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RunnerRN2015, ASN 15,023 Views

Joined Jul 6, '11 - from 'NC, US'. RunnerRN2015 is a ER nurse. Posts: 817 (36% Liked) Likes: 749

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  • Nov 14

    Congratulations! I graduated from there a few years ago. For 101 (unless it's changed) you're in lecture Mon/Thurs/Fri and have clinicals every other week Tues/Wed (and things like sim lab, skills lab, medication skills check off, etc on the alternating Tues/Wed). If you have clinicals that week, you go to your unit Monday afternoon to get your assignment and do your patient research and then go home and spend several hours preparing for clinicals. Clinical days start at 0645 -- I can't remember when they end....maybe 1500 on Tuesday (off the floor earlier but then you have post conference) and a bit earlier on Wed. You're not in class all day Mon/Thur/Fri. It's an intense program but you will learn so much!

  • Sep 18

    Quote from meanmaryjean
    Y'all is not a word, or even a proper contraction.
    Y'all is a proper pronoun here in the south.

  • Sep 7

    I graduated from CCHS in 2014 so my experiences are still fairly current. Yes, the acceptance rate is low. That's because they get hundreds and hundreds of applications but only start 60-70 students in NUR 101 twice a year, and that's including those who earned guaranteed admission by doing their pre-nursing program. (I did their pre-nursing program, earned a 4.0 and guaranteed admission to the nursing program.) There may only be 30 spots open for direct nursing admission if there is a large number of pre-nursing students who earned a spot. There's a reason why it's difficult to gain admission -- the school is small, the program is extremely rigorous, and graduates are highly sought after, even before they graduate. It's affiliated with Carolinas HealthCare System, which is a HUGE bonus. We get the best clinical hours and the best clinical sites. Class size is small, clinical groups are no more than 8 per instructor, and every single faculty and staff member are there to make sure you succeed. When it comes time to find a job, we have our own HR rep and our students are always placed before any other school, including the BSN programs in the area.

    PM me or post here if you have more questions!

  • Sep 4

    Quote from meanmaryjean
    Y'all is not a word, or even a proper contraction.
    Y'all is a proper pronoun here in the south.

  • Aug 23

    Quote from meanmaryjean
    Y'all is not a word, or even a proper contraction.
    Y'all is a proper pronoun here in the south.

  • Aug 23

    In school, out of 65 people in my class, there were 8-10 guys. Only 1 was gay...but we also had 2 lesbians, so not sure how that fits into your equation. Do they cancel each other out?

    On my old unit, there were at least 15-18 male RNs -- and only 1 or 2 are gay. On the flip side there were a couple of lesbians there as well.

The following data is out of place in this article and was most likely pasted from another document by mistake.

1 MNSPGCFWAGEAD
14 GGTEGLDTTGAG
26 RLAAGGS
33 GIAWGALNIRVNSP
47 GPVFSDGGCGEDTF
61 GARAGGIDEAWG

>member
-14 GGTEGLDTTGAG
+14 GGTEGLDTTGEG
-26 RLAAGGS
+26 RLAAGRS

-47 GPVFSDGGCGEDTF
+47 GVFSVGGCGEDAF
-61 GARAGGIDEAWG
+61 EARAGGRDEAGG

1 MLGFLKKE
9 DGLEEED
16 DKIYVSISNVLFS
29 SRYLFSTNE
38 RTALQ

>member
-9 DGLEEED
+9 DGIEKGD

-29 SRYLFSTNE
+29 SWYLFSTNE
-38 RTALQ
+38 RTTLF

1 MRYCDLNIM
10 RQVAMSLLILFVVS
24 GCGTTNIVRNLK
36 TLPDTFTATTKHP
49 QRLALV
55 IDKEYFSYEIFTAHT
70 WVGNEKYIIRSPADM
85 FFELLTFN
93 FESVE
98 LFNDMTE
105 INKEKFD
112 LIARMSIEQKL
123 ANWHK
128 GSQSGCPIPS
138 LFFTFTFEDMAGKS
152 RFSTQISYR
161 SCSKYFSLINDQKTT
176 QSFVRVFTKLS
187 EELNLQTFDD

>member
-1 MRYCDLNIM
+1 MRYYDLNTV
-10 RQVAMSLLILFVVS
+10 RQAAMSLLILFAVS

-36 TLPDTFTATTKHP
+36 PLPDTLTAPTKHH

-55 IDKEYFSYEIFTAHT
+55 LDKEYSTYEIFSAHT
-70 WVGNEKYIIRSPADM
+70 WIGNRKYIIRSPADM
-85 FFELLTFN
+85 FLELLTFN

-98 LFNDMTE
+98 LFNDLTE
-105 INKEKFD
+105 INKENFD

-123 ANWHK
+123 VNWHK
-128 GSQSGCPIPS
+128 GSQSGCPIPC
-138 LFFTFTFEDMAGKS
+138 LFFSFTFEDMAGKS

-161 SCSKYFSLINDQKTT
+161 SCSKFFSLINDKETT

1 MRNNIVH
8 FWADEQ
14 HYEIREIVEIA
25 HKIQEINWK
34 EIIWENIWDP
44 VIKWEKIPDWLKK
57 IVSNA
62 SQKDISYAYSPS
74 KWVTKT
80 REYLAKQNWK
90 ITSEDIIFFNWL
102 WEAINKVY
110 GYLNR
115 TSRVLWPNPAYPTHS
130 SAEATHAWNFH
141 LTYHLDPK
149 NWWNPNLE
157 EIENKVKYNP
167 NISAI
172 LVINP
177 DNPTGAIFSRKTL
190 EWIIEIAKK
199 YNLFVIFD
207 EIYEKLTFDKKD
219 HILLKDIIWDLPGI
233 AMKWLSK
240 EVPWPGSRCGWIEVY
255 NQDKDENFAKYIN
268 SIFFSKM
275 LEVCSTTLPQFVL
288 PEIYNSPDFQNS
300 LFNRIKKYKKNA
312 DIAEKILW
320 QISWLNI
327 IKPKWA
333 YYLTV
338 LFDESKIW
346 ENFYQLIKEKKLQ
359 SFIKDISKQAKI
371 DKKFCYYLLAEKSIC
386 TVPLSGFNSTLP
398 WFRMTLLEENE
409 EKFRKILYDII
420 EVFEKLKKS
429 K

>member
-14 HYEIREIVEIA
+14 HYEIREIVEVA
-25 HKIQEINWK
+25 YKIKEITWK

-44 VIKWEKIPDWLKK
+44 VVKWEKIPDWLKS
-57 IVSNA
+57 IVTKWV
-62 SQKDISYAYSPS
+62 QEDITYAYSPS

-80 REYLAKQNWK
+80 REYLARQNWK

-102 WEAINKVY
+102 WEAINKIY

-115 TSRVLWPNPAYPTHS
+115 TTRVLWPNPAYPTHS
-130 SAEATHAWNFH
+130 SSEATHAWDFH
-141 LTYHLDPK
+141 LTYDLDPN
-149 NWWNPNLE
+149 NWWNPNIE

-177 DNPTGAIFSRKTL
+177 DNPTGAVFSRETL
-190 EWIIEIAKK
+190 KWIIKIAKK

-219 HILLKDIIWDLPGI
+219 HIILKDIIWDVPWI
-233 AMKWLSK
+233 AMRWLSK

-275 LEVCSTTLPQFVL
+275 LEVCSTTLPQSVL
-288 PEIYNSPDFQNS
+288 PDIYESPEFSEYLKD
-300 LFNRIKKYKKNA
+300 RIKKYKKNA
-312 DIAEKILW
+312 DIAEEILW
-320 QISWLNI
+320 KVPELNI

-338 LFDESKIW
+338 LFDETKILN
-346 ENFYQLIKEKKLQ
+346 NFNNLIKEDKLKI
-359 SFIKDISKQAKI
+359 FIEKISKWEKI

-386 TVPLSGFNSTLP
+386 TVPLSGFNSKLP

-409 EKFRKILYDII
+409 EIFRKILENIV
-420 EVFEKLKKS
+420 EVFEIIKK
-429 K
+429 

• Aug 22

    Quote from meanmaryjean
    Y'all is not a word, or even a proper contraction.
    Y'all is a proper pronoun here in the south.

  • Aug 21

    In school, out of 65 people in my class, there were 8-10 guys. Only 1 was gay...but we also had 2 lesbians, so not sure how that fits into your equation. Do they cancel each other out?

    On my old unit, there were at least 15-18 male RNs -- and only 1 or 2 are gay. On the flip side there were a couple of lesbians there as well.

  • Aug 20

    In school, out of 65 people in my class, there were 8-10 guys. Only 1 was gay...but we also had 2 lesbians, so not sure how that fits into your equation. Do they cancel each other out?

    On my old unit, there were at least 15-18 male RNs -- and only 1 or 2 are gay. On the flip side there were a couple of lesbians there as well.

  • Aug 19

    Until you have a firm job offer somewhere else, an RN job there is better than no RN job. The only way she can make you commit to 2+ years is if you sign a contract that states you "owe" them a certain amount of time. Don't sign anything. LOL

  • Aug 19

    In school, out of 65 people in my class, there were 8-10 guys. Only 1 was gay...but we also had 2 lesbians, so not sure how that fits into your equation. Do they cancel each other out?

    On my old unit, there were at least 15-18 male RNs -- and only 1 or 2 are gay. On the flip side there were a couple of lesbians there as well.

  • Aug 19

    In school, out of 65 people in my class, there were 8-10 guys. Only 1 was gay...but we also had 2 lesbians, so not sure how that fits into your equation. Do they cancel each other out?

    On my old unit, there were at least 15-18 male RNs -- and only 1 or 2 are gay. On the flip side there were a couple of lesbians there as well.

  • Aug 19

    Quote from meanmaryjean
    Y'all is not a word, or even a proper contraction.
    Y'all is a proper pronoun here in the south.

  • Aug 18

    I worked as a new grad in a level 1 trauma center. Our ratios, depending on which area of the ED we were in, could be as high as 1:5 -- including ESI 1 and 2s. Our wait times could easily be 6-8 HOURS at peak times. If I had a couple of discharges pop up at the same time, another nurse would swoop in, d/c them, clean the room, and place another patient in the room before I even knew it. We had to take our own patients to ICU to give report, which could take 30 minutes. Meanwhile, my rooms weren't being watched. We didn't always have enough techs so I would take my patients to XRay and CT.

    So yea, your ED sounds typical!

  • Aug 18

    In school, out of 65 people in my class, there were 8-10 guys. Only 1 was gay...but we also had 2 lesbians, so not sure how that fits into your equation. Do they cancel each other out?

    On my old unit, there were at least 15-18 male RNs -- and only 1 or 2 are gay. On the flip side there were a couple of lesbians there as well.


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